As children, we’re conditioned to memorize facts and regurgitate them during an exam. In college, we’re conditioned to memorize facts and discuss ideas before regurgitating them during an exam. But at work, we’re essentially expected to ace an exam (hit success metrics), but no one gives us the facts, ideas, (training), or time (work/life balance) to prepare — and oh yeah, our livelihood and healthcare depends on us acing the exam.
Post-graduate life was a culture shock.
But I learned to read, not skim, emails…after I missed an important detail for an important team project and got called out by a senior manager.
I learned to garner buy-in from existing stakeholders when implementing changes…after getting real-time pushback from a leader on the defense.
I learned to advocate for myself always…after being backstabbed many, many times.
Having a mentor/sponsor
If you weren’t pressured into obtaining a degree, there’s a chance that you pursued higher education because you were told you could ask for more money during negotiations. But here’s the catch: you first have to learn to ask for anything in a negotiation. My dad coached me through my first offer letter, but my boss-turned-mentor helped me with my second. He taught me that “the first person to speak loses” and that “it’s a yes until it’s a no.” I learned more about negotiating over time, but without that relationship, I wouldn’t have mastered the fundamentals of self-advocacy or seen the money I had when he coached me.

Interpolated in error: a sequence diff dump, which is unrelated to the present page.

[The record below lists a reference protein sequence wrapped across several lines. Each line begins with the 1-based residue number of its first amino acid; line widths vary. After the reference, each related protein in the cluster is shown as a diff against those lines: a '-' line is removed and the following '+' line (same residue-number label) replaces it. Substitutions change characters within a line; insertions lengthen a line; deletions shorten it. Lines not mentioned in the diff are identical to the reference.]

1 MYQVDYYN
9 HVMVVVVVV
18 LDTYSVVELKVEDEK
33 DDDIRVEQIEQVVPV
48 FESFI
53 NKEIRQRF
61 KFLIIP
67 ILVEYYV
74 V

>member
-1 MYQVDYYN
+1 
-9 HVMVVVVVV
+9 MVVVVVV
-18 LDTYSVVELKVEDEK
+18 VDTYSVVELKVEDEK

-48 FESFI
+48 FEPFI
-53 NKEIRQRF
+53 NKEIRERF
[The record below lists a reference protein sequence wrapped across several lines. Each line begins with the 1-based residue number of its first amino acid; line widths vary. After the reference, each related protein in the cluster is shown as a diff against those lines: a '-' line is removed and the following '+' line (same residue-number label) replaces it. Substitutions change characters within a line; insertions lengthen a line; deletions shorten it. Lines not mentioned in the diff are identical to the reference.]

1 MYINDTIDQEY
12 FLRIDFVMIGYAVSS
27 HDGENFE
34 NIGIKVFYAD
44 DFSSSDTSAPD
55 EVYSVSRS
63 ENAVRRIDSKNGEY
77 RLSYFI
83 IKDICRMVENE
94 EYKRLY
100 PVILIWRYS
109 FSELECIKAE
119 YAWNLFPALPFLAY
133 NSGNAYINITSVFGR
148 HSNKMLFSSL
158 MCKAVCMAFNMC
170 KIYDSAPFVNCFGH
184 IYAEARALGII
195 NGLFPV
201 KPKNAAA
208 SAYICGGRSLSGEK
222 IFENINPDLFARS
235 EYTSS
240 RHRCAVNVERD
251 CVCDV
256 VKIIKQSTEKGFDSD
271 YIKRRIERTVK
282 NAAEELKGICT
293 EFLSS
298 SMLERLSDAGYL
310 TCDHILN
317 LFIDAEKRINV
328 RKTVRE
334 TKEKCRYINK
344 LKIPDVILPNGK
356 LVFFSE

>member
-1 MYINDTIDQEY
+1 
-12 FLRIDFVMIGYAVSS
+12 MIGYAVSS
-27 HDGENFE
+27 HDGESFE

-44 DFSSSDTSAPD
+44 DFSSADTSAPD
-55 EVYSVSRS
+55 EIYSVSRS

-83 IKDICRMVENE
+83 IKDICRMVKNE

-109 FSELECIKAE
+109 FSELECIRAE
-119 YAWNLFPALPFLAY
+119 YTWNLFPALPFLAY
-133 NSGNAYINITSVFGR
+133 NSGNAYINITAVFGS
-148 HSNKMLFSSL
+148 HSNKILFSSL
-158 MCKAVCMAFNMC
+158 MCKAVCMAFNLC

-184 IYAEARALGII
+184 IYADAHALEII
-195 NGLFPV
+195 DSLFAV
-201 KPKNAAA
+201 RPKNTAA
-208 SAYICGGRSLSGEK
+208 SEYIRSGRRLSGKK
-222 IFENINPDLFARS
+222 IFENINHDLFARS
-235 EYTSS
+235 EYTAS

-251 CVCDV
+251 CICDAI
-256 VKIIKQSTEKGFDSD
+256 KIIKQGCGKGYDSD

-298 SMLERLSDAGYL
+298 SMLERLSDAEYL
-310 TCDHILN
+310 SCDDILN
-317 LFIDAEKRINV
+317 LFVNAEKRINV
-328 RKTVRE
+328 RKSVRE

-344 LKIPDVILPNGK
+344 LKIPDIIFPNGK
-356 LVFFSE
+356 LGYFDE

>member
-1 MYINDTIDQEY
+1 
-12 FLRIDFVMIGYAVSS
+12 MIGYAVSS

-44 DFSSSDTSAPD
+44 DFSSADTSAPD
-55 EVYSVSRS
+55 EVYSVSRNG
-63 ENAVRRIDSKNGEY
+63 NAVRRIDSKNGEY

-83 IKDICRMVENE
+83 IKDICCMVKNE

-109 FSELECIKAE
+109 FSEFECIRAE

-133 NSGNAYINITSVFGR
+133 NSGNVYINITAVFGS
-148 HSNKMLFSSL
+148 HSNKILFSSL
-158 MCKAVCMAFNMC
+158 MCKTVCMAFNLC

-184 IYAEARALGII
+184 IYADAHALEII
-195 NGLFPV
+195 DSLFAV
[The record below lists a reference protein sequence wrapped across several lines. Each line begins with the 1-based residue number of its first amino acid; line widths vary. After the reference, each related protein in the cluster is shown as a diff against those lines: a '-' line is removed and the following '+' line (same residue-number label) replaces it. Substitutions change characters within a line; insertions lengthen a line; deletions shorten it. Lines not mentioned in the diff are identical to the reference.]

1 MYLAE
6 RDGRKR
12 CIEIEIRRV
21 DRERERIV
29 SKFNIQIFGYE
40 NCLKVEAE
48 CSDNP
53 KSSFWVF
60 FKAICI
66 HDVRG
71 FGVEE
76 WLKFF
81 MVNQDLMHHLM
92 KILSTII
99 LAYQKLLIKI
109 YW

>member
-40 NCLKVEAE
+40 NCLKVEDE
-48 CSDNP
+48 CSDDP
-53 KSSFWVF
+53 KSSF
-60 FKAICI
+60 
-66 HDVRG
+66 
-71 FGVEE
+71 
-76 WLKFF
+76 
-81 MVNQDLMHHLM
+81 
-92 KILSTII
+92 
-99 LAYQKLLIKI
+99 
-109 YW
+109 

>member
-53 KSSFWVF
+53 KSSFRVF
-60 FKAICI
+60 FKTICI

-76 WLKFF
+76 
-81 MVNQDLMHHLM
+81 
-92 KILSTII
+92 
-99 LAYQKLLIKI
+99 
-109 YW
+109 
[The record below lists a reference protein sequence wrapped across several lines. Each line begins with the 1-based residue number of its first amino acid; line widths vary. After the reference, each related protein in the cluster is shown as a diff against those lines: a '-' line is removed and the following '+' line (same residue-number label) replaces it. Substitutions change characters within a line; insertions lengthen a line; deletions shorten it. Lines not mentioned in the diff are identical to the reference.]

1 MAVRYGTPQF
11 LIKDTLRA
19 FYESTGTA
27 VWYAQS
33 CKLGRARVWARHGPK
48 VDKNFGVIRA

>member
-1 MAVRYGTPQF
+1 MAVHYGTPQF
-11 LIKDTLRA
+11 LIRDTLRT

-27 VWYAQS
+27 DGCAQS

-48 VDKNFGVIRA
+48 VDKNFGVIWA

Jazmine has been a contributing writer for The Financial Diet since 2015. While her spending habits have changed over the years, her advocacy work surrounding social change and mental health has not. She hopes her writing and activism can empower all women to occupy their space at work — and everywhere else. Outside of TFD, Jaz (as she likes to be called) is a career coach, full-time writer, and a plant + dog mom residing in Dallas, Texas. She spends her “fun money” on trips to Trader Joe’s, throw pillows, and white wine. You can follow her Target shopping adventures here, and learn more about her at JazmineReedClark.com.